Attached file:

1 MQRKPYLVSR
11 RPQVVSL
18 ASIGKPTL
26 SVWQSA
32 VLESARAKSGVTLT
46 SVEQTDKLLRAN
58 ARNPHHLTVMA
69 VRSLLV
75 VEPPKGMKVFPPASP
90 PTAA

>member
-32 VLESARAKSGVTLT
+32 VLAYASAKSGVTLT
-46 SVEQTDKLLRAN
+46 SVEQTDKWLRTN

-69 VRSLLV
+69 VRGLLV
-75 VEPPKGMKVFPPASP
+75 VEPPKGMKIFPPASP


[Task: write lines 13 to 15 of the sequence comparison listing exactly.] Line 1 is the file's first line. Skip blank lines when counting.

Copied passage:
+32 VLAYASAKSGVTLT
-46 SVEQTDKLLRAN
+46 SVEQTDKWLRTN